CD4+CD25+ T regulatory (Treg) cells play a central role in the suppression of immune response and prevention of autoimmune reactions. Pathogen recognition receptors expressed by immune cells, such as TLRs, may provide a critical link between the innate and adaptive immune systems. There is also evidence that TLR ligands can directly modulate the suppressive capacity of Treg cells. Here, we showed that CD4+CD25+ Treg cells affect neutrophil function and survival and that the TLR4 ligand is involved in the regulation of the cell interactions. We found that LPS-activated Treg cells inhibit reactive oxygen intermediates and cytokine production by neutrophils. Moreover, Treg cells reverse LPS-induced survival of neutrophils and promote their apoptosis and death. We also found that TCR-activated Treg cells induce the same effects on polymorphonuclear neutrophils as those achieved by TLR4 stimulation. Importantly, the suppressive potential of CD4+CD25+ Treg cells induced by LPS seems to be partially IL-10 and TGF-β dependent, whereas anti-CD3/CD28 stimulation is rather contact dependent. Together, these observations suggest that Treg cells have the ability to directly regulate neutrophil function and life span when both types of the cells are exposed to LPS.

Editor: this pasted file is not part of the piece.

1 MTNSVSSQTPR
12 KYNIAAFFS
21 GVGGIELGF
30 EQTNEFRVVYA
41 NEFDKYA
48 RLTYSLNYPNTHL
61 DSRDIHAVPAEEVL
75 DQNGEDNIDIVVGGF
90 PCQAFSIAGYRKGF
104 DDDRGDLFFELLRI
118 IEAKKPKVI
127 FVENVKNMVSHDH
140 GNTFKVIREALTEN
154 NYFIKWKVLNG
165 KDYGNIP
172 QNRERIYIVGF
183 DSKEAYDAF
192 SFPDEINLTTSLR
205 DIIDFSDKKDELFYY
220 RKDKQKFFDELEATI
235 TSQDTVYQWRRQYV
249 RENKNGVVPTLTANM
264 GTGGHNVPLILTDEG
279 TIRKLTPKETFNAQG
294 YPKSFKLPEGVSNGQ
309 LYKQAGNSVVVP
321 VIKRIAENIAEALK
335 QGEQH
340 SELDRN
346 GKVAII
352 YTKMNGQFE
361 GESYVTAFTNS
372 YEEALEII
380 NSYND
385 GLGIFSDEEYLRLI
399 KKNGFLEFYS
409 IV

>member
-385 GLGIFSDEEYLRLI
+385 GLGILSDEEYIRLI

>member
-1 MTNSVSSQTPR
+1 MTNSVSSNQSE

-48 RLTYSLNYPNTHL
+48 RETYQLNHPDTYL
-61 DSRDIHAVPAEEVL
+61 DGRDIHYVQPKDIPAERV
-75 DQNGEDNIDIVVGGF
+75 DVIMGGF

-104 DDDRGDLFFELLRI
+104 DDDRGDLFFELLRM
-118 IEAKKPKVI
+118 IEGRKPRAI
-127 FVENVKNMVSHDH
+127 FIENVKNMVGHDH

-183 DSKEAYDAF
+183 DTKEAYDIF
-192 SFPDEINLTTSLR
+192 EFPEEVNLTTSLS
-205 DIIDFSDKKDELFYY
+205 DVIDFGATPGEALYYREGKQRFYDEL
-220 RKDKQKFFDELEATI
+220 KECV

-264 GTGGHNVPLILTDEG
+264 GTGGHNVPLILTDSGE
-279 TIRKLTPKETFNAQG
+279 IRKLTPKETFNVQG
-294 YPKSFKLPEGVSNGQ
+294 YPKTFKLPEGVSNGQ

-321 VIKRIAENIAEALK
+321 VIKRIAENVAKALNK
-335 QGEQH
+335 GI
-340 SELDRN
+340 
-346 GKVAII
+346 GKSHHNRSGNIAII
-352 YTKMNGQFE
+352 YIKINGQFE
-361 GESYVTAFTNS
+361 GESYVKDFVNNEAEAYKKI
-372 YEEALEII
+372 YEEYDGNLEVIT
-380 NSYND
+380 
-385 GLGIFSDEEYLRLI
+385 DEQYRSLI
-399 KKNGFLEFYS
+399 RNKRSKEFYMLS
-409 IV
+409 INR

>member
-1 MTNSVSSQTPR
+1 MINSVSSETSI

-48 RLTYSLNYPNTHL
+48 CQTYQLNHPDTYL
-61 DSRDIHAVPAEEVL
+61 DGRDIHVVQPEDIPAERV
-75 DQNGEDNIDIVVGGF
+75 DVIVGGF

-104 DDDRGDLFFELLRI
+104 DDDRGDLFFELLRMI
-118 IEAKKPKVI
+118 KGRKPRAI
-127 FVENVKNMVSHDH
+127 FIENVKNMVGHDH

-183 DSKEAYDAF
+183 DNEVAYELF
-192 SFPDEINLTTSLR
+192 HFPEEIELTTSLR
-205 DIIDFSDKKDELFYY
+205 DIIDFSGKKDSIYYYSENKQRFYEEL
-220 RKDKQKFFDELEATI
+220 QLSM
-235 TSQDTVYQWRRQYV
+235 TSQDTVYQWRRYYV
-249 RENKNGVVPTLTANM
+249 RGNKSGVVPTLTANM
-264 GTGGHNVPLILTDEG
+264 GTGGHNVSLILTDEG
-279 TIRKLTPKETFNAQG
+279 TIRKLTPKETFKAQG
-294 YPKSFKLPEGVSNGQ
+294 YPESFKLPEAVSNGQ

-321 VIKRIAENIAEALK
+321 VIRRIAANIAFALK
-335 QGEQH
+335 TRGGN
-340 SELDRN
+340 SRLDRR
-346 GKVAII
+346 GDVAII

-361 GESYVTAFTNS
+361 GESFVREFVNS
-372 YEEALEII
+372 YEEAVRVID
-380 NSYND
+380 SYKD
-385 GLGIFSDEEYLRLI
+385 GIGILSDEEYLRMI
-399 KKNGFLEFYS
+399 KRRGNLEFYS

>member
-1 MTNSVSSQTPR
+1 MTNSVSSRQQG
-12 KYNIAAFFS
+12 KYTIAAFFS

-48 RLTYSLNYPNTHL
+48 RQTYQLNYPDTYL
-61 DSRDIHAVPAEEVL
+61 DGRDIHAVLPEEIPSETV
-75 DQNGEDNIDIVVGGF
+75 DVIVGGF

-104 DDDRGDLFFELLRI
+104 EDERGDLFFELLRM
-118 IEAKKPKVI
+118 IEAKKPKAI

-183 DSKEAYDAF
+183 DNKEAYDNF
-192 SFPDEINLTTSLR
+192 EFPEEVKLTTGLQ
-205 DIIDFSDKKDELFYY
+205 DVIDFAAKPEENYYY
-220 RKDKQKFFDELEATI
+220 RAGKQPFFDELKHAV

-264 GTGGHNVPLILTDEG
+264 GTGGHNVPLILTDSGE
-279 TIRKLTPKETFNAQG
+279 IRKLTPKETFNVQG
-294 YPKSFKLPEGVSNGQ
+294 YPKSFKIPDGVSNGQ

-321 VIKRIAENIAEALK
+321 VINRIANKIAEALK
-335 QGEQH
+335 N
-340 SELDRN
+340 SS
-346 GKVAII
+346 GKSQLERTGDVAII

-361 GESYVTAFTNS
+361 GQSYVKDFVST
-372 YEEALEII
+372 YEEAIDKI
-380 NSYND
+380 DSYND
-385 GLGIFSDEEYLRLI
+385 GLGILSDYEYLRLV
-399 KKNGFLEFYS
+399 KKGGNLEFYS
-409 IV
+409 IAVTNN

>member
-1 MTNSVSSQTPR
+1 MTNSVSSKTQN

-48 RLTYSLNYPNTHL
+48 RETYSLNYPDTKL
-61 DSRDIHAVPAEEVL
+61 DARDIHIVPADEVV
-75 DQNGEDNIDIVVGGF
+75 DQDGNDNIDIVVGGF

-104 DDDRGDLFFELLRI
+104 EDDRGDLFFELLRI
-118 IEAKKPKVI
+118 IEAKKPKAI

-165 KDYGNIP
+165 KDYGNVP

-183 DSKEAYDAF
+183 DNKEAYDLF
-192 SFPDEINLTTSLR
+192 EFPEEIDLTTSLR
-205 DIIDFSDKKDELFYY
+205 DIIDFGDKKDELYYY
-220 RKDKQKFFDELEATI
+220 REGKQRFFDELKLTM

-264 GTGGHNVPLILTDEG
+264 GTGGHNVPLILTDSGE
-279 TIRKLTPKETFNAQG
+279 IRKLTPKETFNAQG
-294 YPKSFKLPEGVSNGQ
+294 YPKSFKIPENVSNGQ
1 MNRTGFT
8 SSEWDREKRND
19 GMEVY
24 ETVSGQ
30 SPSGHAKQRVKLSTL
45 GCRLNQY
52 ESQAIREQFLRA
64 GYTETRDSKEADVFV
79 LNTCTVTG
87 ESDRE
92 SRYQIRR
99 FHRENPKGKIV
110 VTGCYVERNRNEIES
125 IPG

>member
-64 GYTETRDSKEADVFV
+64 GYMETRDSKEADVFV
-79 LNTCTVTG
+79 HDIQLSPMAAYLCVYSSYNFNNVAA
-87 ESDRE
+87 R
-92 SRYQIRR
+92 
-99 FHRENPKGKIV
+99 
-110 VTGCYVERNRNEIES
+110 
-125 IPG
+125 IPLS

The innate immune system recognizes the microbial environment via pattern recognition receptors such as TLRs that can be activated by a range of pathogen-associated molecules including LPS, lipoproteins, lipoteichoic acid, peptidoglycans, CpG-containing DNA, and flagellin (1). Polymorphonuclear neutrophils (PMNs)3 are the most abundant type of leukocytes in humans. They possess a wide arsenal of antimicrobial effector functions and the ability to initiate inflammatory response. PMN activation is initiated upon the recognition of opsonized particles or the direct identification of microbial products via pattern recognition receptors. Neutrophils express all known TLRs with the exception of TLR3 (2). Ligation of neutrophil TLRs, especially TLR2 and TLR4, triggers signal transduction pathways that contribute to the prolongation of cell survival, the augmentation of cell adhesion, the production of reactive oxygen intermediates (ROIs), chemokines, and cytokines, and the enhancement of degranulation and phagocytosis (3, 4). Thus, neutrophil activation and survival should be tightly regulated, as excessive release of cytotoxic and inflammatory substances can cause bystander tissue damage. In addition, immunomodulatory agents released by PMNs can coordinate early responses of monocytes, macrophages, dendritic cells, and lymphocytes, providing a link between the innate and acquired immune responses (5).